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As for your fender being on backwards, yep.
It is and it's probably the most common (only?) dealer setup goof we've really encountered. =)
Number one is probably the reverse fender. Number two is probably inconsistency in what comes in the toolkit.
 

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Welcome to the forum!

If you're looking for saddlebags that pair well with that underseat storage unit you're thinking about picking up from me, my shortbag works nicely for easy access to said storage unit. No additional hardware is needed to get it on the bike, and it holds a light jacket, gloves, and my goggles when at capacity. Something to think about.
 

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Here are some photos of the one I got with a close up of the threads (AA battery for scale) and a view of one of the steel roller bearings.
The rubber mat top has taken some abuse from the skid plate bolt heads, though. All the more reason I now stick a piece of carpet on top now.
Last photo is of a little spy keeping tabs on my work just now. ;-)
I got my mini lift table today!
The quality is not that of the one in your photo, but I'm sure it will hold up none the less. The T-handle is removable, as in simply being a cheap socket and crossbar. I used a 7/8 socket on a cordless nut runner and it works fine. But it is a bit unnerving as a one man operation. I will try it again this evening as a one man and his wife operation, but that could end badly if there was a mishap of any kind whatsoever. Who would be to blame? It's obvious in mind. Decision made. It will remain a one man operation with practice over time. I may weld little outriggers to the base like some others I've seen on YouTube. These SCRs really are heifers.
 
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I got my mini lift table today!
The quality is not that of the one in your photo, but I'm sure it will hold up none the less. The T-handle is removable, as in simply being a cheap socket and crossbar. I used a 7/8 socket on a cordless nut runner and it works fine. But it is a bit unnerving as a one man operation. I will try it again this evening as a one man and his wife operation, but that could end badly if there was a mishap of any kind whatsoever. Who would be to blame? It's obvious in mind. Decision made. It will remain a one man operation with practice over time. I may weld little outriggers to the base like some others I've seen on YouTube. These SCRs really are heifers.
I start out with the side stand down (of course) and the front wheel unlocked and straight ahead. On the right side of the bike, I'll slide the lift underneath the engine until it 's just past the frame tube an inch or two on the left side and the lift's square to the bike. Then I start winding up the lift until it makes contact with the left frame tube. Next, I reach up with my free hand and hold the right handgrip to steady the bike and also help pull the bike upright as the lift goes up. Once the bike's flat on the lift and dead vertical, I just crank away on the lift until the wheels are just barely off the ground.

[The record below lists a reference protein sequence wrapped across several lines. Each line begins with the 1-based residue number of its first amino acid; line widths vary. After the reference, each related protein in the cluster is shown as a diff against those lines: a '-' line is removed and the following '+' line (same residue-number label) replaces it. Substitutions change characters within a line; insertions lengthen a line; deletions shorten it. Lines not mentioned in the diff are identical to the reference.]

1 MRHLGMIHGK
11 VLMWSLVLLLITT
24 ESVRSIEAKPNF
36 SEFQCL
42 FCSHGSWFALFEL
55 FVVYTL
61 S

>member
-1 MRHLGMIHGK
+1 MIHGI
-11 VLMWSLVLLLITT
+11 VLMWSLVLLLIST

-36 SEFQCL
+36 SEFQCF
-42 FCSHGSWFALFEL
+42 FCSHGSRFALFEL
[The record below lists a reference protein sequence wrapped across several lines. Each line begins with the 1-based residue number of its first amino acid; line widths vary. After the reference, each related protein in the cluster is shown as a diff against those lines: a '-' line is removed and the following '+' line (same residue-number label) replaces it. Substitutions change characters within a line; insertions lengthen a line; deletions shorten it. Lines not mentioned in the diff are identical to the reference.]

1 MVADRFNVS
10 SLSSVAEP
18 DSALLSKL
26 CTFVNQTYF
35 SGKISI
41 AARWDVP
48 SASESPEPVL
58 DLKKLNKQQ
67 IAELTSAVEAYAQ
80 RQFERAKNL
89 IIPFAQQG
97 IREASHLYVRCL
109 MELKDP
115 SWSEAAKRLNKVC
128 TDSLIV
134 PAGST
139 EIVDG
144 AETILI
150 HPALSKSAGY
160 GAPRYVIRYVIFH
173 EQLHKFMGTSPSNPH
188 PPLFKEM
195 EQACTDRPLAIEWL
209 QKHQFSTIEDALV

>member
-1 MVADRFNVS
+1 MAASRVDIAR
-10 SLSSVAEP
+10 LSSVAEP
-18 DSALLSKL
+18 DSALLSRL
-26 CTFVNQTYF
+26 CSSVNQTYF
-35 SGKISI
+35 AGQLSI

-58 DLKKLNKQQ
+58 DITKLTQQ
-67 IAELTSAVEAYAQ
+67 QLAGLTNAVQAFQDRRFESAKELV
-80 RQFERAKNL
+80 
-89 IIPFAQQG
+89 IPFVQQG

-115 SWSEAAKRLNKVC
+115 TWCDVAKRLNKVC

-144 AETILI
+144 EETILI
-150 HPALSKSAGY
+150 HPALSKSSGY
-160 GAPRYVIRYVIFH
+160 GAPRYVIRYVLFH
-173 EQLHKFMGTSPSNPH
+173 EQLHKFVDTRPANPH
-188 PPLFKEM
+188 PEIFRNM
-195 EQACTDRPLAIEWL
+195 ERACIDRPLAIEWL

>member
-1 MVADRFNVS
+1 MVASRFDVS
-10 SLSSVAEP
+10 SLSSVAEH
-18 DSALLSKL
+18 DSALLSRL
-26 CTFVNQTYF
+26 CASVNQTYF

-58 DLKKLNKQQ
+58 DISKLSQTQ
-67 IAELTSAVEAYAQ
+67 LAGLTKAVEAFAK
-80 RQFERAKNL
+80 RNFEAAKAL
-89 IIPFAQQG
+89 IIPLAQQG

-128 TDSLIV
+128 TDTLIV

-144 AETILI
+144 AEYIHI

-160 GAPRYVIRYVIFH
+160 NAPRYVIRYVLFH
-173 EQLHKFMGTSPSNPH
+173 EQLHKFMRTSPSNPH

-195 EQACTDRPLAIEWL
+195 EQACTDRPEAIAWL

Going down is pretty much everything in reverse after double checking the side stand is deployed all the way.
Nothing happens abruptly and it hasn't provide a heart-stopping moment yet. ;-)
 

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I start out with the side stand down (of course) and the front wheel unlocked and straight ahead. On the right side of the bike, I'll slide the lift underneath the engine until it 's just past the frame tube an inch or two on the left side and the lift's square to the bike. Then I start winding up the lift until it makes contact with the left frame tube. Next, I reach up with my free hand and hold the right handgrip to steady the bike and also help pull the bike upright as the lift goes up. Once the bike's flat on the lift and dead vertical, I just crank away on the lift until the wheels are just barely off the ground.

Going down is pretty much everything in reverse after double checking the side stand is deployed all the way.
Nothing happens abruptly and it hasn't provide a heart-stopping moment yet. ;-)
Thanks for the quick description. That is exactly how I'm doing it, and it works great. At first I used a power tool to raise the lift and that was too aggressive for my liking.

The photo below shows the lift and my new look on the scrub plate. I decided against sending it out for black oxide finish due to the amount of stone chips I noticed once it was removed from the bike and inspected. Future stone chips would expose raw aluminum thru the black oxide finish and that would look bad.

So I got a quote to have a local Rhino-Liner shop spray the scrub plate both sides. They wanted $60, and I'm too cheap for that, so I sandblasted the aluminum to give it a good textured finish and then coated it myself with Rustoleum Professional Grade Truck Bed Coating. The textured finish is exactly what I was looking for, and it is no longer such an obvious bolt-on accessory like when it was shiny aluminum.

I was hoping to dress warm and go for a ride today until I looked out my back window this morning.
March 31st in southeast Michigan.......
 
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I've been lurking in the shadows watching this little lift. I'm thinking " why don't they start off with the front wheel in a chock? Especially in a CONDOR chock?" That way you are starting the lift with the bike level. And for those that are unfamiliar with the CONDOR, it's the safest wheel chock out there! It is nearly impossible to tip your bike over in one of those! No straps, just the front wheel in the chock. If I don't need to have the wheels off the ground, this is my work stand. Jevers